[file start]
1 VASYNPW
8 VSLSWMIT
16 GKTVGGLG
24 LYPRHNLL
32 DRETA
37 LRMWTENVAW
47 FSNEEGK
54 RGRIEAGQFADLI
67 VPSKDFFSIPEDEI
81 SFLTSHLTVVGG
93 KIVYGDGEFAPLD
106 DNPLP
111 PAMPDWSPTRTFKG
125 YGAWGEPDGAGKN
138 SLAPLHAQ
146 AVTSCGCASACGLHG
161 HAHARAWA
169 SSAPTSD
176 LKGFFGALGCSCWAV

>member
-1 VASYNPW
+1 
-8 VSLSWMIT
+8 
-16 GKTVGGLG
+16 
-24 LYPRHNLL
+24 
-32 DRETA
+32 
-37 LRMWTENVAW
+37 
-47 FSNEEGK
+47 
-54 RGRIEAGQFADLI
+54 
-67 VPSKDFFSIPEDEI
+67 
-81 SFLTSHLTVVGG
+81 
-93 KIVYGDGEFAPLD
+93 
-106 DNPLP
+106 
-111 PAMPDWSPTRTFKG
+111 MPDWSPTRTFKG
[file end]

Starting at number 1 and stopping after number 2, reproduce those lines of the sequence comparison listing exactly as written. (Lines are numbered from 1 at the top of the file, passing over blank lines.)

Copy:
1 VASYNPW
8 VSLSWMIT